Thursday, February 24, 2011

book review: The Lover's Dictionary by David Levithan

The Lover's Dictionary: A NovelThe basics: The Lover's Dictionary is a love story told through alphabetical dictionary entires.

My thoughts: There is something about David Levithan's writing that is both earnest and cool. As I was reading this short, little novel, I was reminded of Stephen Chbosky's brilliant novel, Perks of Being a Wallflower. Levithan and Chbosky both get it. They can be smart, funny, self-deprecating, and honest. Levithan inspired this female reader to see myself both in the male protagonist and in the woman he loves.

Levithan's humor provides a beautiful balance to the sweeter entries:
avant-garde, adj.
This was after Alisa's show, the reverse-blackface rendition of Gone with the Wind, including songs from the Empire Records soundtrack and an interval of nineteenth-century German poetry, recited with a lisp.
 "What does avant-garde mean, anyway?" I asked.
"I believe it translates as favor to your friends," you replied. 
One of the most impressing aspects of this novel is the amount of characterization Levithan managed to convey. It's a testament to non-linear storytelling with amazing character development. There is a universality to love and its correlating emotions (and vocabulary) that makes this novel excel. Yes, there are the details of the two individuals, but there are also intentionally vague aspects that encourage the reader to place him or herself in the position of either (or both) character(s).

At times, I felt I was reading a teen novel because so many of these emotional memories are tied to the teen years, but this novel is very much an adult love story (and not just because of the sex.) There's an awareness and maturity to many of the definitions.

While jokes referencing Empire Records may be especially poignant to those who are my age and a little older (Levithan was born in 1972), this novel will appeal to those younger and even a little older. Coming of age tales never quite go out of style, and neither do love stories. Levithan infuses both with grace and humor.

Favorite passages: "There is no word for the recipient of the love. There is only a word for the giver. There is the assumption that lovers come in pairs." (from lover, n.)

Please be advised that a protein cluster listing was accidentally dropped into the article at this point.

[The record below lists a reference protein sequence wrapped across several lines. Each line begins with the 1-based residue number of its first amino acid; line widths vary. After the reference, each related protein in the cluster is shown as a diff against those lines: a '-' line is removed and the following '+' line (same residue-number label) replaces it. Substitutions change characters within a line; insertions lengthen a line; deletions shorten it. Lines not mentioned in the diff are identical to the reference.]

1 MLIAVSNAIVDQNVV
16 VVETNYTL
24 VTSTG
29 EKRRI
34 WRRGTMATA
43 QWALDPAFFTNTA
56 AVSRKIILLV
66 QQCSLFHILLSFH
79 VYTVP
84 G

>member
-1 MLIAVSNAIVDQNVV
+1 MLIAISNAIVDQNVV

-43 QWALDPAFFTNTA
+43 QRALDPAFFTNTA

The verdict: The Lover's Dictionary is a delightful, engaging, and endearing tale of love. It made my toes curl with its romance and it made me cry with its honesty.

Rating: 4.5 stars (out of 5)
Length: 224 pages
Publication date: January 4, 2011
Source: my local public library

Treat yourself! Buy The Lover's Dictionary from Amazon (in hardback or Kindle version) or from The Book Depository.

As an affiliate, I receive a small commission when you make a purchase through any of the above links. Thank you!


  1. Very cool to come across this review, as I had not really heard anything about this book, and it sounds like it would be an excellent fit for me. I like the small excerpts that you posted and I love the comment that it made your toes curl and that you wept a little bit. This one goes on the short list. Thanks for the amazing review!

  2. I've had this book on my radar ever since I read the first review. It sounds so unique.

  3. I keep hearing about this book. I'm hesitant to purchase it because I bought Dash and Lily in January and wish I had borrowed it instead. But maybe I'll crack someday soon. (Ahem, I was obsessed with Empire Records... I own and watch it still -- occasionally).

  4. Oh man, this totally sounds like my kind of book and I like how it's a little different from the norm!

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